Arizona Nursing License Probation
Probation for licenses of nurses in AZ is offered through a Consent Agreement. The Consent Agreement requires the nurse to do certain things (drug testing, work supervision, counseling, continuing education). Or alternatively, refrain from doing things (unsupervised nursing like home health, working under the Nursing Licensure Compact, using alcohol, etc.). Nurse License Probation can affect:
Nurses who hold a license or certification in Arizona can face license actions by the AZ Board of Nursing for any investigatory matters. If the AZBN determines formal licensing action is necessary it will happen after the completion of an investigation. It’s the job of the Board to review any complaint alleging a violation of the Arizona Nurse Practice Act (“NPA”) and Arizona law. Thus, at an Arizona Nursing Board Meeting the Board will vote to determine the outcome of each investigation, thus, a defense attorney may be needed. The Board can vote on a non-disciplinary outcome or vote to offer the nurse formal discipline.
CLICK HERE FOR ARIZONA NURSING BOARD ATTORNEY REPRESENTATION
- Can Probation Require Drug Testing?
- Can You Work Nights While on Probation?
- Can You Work Registry While on Probation?
- How Do I Keep My Nursing License Active When Not Working in Arizona?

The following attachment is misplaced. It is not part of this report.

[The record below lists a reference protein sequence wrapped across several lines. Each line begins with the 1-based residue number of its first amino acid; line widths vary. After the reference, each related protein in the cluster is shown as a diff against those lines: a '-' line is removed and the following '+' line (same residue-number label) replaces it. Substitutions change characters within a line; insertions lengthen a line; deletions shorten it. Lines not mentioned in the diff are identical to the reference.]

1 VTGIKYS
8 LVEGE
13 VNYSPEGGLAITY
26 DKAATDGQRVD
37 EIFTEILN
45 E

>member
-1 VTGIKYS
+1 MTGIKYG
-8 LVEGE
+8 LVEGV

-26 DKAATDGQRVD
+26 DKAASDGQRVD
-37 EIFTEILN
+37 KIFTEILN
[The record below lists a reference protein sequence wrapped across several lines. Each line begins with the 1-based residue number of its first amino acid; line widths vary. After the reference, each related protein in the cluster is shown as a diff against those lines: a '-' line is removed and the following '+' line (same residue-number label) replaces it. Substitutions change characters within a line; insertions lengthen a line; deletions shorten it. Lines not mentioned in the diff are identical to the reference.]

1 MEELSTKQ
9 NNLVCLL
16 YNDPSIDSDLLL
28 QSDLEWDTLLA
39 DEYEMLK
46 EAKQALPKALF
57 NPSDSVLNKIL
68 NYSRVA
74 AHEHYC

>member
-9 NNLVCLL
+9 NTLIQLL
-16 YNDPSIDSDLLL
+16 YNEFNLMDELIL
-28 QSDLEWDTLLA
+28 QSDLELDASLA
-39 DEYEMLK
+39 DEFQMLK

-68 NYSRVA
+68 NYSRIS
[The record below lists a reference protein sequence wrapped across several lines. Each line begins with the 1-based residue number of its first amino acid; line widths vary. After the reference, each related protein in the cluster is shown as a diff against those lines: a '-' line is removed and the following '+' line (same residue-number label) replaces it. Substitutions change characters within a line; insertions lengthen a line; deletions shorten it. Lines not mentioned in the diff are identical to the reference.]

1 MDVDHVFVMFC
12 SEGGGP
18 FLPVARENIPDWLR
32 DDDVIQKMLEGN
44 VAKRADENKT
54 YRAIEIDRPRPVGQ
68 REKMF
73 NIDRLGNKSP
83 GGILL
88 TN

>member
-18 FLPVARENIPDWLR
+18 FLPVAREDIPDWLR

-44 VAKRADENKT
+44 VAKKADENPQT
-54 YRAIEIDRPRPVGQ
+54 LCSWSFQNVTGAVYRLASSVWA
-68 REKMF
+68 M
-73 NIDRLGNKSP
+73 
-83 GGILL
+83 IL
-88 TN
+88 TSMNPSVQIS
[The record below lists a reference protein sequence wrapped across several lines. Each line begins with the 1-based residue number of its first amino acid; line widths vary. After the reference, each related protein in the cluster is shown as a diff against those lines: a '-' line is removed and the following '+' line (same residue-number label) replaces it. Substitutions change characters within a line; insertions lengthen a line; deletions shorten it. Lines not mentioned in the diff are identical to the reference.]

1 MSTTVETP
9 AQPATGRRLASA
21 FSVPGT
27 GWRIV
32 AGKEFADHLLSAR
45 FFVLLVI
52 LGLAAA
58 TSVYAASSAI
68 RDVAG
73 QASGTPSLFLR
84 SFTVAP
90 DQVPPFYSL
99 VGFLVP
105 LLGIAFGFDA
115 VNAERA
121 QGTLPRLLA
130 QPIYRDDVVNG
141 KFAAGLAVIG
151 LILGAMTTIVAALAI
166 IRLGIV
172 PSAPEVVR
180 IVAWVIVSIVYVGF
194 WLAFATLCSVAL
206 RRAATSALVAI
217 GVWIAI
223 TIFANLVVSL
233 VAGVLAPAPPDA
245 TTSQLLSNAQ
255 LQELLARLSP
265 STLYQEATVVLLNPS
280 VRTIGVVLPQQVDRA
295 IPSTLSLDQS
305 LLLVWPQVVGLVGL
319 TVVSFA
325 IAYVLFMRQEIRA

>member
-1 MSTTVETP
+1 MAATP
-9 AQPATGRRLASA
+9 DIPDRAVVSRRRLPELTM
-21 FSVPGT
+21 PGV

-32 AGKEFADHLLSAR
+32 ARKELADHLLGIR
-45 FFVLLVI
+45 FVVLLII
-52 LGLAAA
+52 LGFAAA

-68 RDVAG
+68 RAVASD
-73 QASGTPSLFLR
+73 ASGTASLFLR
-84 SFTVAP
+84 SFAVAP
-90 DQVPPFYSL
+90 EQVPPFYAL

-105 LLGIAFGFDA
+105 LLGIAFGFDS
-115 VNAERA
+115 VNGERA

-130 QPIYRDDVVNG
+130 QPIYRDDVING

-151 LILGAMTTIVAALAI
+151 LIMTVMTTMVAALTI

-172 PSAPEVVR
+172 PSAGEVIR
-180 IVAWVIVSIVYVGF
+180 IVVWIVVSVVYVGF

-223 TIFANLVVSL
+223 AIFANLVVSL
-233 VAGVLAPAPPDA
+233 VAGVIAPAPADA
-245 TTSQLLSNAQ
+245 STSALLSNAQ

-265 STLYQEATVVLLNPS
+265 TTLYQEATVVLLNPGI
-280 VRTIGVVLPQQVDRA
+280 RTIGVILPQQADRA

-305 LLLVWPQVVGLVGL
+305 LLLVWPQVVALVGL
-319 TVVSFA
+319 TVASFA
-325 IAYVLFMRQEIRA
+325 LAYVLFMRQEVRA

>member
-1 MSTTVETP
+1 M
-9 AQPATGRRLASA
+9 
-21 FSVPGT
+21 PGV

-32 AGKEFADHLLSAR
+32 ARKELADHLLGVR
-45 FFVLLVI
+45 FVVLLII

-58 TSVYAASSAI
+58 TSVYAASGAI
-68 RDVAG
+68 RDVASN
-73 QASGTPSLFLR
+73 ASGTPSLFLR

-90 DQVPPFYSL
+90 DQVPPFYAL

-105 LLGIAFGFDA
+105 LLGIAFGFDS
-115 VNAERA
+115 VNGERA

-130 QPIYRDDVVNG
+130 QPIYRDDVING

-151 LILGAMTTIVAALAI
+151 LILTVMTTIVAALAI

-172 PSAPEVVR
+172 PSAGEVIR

- What Does It Mean When a Nurse is on Probation?
- Will Your Boss Know if You are on Probation?
Responding to Practice Complaints and Investigations
After receiving an Arizona Nursing Board Complaint or self-report, a nurse receives an Investigative Questionnaire and notice from the Board requesting additional information as well as a response to allegations found in the complaint. From here, the AZBON assigns an investigator to the complaint and they begin to collect evidence. The documents and evidence collected includes:
- Patient medical records
- Employment files from the nurses employer and business
- Criminal records
- Interviews of people associated with the Board Complaint or nursing program. (These interviewees can include the patient, nursing director, colleagues, etc.)
Arizona Nursing Board Criminal History is an important consideration. A felony must be reported within 10 days of being charged. The following types of misdemeanor or other criminal offenses/charges are crimes that have been determined by the Nursing Board to be reportable pursuant to A.RS § 32-3208:
- Assault and Related Offenses
- Theft and Related Offenses
- Fraud, Deceit and Related Offenses
- Abuse, Neglect, Exploitation of a Child or Vulnerable Adult and Related Offenses
- Sexual and Related Offenses
- Drug and/or Alcohol Related Offenses
- Arson and Related Offenses
- Animal Abuse, Cruelty and Related Offenses
RN, LPN, LNA, CNA, NP Attorney
Contact an attorney at Chelle Law to schedule an appointment or learn more about how our nursing attorneys can assist you with disciplinary action. Learn more about the Arizona Board of Nursing’s definition of discipline for nurses.